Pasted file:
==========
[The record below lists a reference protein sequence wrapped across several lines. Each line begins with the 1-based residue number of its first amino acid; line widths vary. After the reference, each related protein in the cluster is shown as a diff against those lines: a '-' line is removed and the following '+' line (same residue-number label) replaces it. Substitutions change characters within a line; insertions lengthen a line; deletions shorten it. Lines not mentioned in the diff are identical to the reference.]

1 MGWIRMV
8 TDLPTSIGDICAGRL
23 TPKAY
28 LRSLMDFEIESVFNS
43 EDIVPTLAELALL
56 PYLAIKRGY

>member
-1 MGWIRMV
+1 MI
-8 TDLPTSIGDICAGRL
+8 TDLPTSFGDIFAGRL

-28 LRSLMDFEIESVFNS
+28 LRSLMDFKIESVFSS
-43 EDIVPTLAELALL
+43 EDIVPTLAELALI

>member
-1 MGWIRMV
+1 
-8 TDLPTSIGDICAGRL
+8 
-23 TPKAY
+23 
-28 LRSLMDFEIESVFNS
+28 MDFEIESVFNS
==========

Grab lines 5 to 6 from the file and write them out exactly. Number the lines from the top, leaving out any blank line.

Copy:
28 LRSLMDFEIESVFNS
43 EDIVPTLAELALL